### First formulation: discrete geometry

Pick your favourite 2D square lattice (I'm sure we all have one...) and try to place n points 'in a circle' (that is: in general position [no 3 should be colinear] and forming the vertices of a convex polygon). Easy-peasy (assuming your favourite lattice is infinite- I know mine is). But now make your lattice smaller- finite even- say, $K \times K$- can you still do it? What is K is smaller? Bigger? Clearly the answer depends on n, so we ask:

What is the smallest $K=K(n)$ such that this can be done?

### Motivation?

This little problem- way out of my comfort zone in terms of field- was sort of inspired by this question. It initially looked like an interesting problem but, sadly, turned out to be rather trivial- putting points in a circle spelled trouble, it seemed, and I idly suggested a finite lattice to stop it happening- idle suggestion turned to idle speculation and I began to wonder how small the lattice had to be to stop the circle forming- beyond that, intrigue is the only reason why I am pursuing it.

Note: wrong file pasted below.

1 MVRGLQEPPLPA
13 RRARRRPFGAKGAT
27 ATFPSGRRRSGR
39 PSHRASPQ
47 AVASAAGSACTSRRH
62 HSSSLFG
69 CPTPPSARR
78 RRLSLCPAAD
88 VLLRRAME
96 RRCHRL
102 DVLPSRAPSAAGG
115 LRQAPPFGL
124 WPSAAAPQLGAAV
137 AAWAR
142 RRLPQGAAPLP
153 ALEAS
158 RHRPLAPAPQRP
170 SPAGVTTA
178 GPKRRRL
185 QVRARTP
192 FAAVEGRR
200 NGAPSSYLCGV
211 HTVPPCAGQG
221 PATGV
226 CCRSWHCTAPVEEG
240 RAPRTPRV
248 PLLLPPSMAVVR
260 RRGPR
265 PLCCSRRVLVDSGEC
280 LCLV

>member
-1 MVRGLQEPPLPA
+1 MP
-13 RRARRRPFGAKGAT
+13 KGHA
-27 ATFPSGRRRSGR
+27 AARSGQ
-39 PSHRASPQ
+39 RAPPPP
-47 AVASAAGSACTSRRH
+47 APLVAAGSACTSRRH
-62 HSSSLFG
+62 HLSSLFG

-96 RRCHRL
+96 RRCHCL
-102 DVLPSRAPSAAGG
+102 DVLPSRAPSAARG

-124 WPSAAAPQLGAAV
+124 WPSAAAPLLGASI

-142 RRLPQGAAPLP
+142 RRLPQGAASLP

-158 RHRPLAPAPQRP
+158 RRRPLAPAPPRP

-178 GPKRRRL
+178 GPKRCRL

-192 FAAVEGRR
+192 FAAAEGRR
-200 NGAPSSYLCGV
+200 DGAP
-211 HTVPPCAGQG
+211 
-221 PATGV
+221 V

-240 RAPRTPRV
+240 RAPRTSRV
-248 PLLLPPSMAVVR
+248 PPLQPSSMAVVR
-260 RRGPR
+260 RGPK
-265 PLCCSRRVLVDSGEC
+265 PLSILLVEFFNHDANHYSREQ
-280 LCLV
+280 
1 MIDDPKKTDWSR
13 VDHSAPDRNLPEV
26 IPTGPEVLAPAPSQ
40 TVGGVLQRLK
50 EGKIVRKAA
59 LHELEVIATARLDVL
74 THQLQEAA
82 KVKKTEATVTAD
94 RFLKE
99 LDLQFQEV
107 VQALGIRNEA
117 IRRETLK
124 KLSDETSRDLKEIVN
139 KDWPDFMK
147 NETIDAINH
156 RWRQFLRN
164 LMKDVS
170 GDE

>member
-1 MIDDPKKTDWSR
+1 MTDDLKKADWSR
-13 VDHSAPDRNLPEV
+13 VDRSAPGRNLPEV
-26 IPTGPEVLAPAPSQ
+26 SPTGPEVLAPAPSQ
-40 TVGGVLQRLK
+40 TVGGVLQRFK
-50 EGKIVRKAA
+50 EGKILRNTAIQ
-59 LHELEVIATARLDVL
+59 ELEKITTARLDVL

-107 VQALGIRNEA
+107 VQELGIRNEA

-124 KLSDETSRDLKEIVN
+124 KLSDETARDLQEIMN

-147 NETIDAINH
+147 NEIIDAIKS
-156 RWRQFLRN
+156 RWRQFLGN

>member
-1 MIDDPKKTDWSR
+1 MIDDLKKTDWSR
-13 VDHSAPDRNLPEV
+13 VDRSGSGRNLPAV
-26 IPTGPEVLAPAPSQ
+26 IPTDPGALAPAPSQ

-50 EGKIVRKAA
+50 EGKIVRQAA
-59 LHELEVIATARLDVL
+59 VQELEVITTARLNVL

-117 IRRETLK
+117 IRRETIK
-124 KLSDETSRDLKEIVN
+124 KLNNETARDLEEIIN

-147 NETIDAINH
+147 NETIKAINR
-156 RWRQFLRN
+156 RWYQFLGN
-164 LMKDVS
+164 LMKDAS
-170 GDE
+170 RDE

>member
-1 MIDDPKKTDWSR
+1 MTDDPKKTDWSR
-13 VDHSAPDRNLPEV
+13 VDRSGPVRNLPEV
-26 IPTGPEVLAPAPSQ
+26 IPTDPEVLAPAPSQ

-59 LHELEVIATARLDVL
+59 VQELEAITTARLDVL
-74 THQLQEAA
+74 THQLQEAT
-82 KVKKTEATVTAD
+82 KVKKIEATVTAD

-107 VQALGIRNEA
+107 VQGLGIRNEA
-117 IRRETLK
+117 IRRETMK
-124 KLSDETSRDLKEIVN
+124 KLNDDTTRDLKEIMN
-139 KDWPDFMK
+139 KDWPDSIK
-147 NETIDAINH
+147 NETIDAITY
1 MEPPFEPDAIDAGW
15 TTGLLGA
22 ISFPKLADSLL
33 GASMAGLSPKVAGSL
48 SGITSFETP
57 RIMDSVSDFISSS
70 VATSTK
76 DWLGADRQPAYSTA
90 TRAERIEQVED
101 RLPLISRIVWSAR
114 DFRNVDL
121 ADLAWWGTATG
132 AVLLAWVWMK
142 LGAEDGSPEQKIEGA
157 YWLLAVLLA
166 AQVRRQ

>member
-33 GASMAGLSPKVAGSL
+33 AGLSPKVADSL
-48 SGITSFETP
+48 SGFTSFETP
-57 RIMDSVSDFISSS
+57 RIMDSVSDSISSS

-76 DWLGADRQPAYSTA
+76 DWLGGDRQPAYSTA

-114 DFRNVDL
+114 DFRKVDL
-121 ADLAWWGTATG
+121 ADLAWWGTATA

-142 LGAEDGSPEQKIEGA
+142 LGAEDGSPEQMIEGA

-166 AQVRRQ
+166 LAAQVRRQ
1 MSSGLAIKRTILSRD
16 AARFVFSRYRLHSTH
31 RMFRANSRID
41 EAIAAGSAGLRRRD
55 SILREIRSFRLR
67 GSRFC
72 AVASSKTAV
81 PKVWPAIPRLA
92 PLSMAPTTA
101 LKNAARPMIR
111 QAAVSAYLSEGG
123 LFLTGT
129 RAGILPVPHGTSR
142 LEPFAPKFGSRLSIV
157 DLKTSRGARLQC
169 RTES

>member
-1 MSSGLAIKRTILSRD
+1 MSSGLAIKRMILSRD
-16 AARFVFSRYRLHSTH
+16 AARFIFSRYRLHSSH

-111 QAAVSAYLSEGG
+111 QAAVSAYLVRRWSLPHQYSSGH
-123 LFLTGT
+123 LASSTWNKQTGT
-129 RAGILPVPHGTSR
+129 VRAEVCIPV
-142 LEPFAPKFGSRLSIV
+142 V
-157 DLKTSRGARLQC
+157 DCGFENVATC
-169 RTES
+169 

So far my progress has been scant, but I have found a rather interesting reformulation: by focusing on the most densely populated 'quadrant' of the lattice and observing that the gradients of the edges within it must all differ. Modulo some suitable considerations of n mod 4 we can get-

### Reformulation: number theory

Given $\hat{n}$ what is the smallest $\hat{K}$ such that we may find $\hat{n}$ distinct fractions $\frac{p_1}{q_1},....\frac{p_n}{q_n}$ with $\Sigma_i q_i \leq \Sigma_i p_i = \hat{K}$?

Here $\hat{n}$ would be the number of points in the quadrant $\hat{K} \times \hat{K}$ the smallest size of that quadrant.

If we set $\hat{n}=\lceil \frac{n}{4} \rceil$, assume $\hat{K}=\frac{K}{2}$ and let the $p_i$, $q_i$ be the first $\hat{n}$ natural numbers we get a [really crappy] upper bound of $K \leq \lceil \frac{n}{4} \rceil (\lceil \frac{n}{4} \rceil +1)$- this fails to be sharp by the time n=5 for obvious reasons- 1) There has been no real consideration of the mod 4 behaviour and 2) By no means is this the most efficient way to make differing fractions.

Fixing 1) seems pretty easy (we can look at 2 different quadrants), but I didn't want to clog up the question with numerics when 2) is the real toughie. As mentioned above, I am neither a discrete geometer nor a number theorist, so this may unwind to be as trivial as the question that inspired it- still, to me it seems intriguing- and I am sufficiently invested to be hankering for an answer.

**Edit:** Gjergji's answer seems to be pretty great as a problem posed for polytopes, but I haven't accepted it yet because I am curious- can the number theory formulation do better? Is there a sharper result in that context?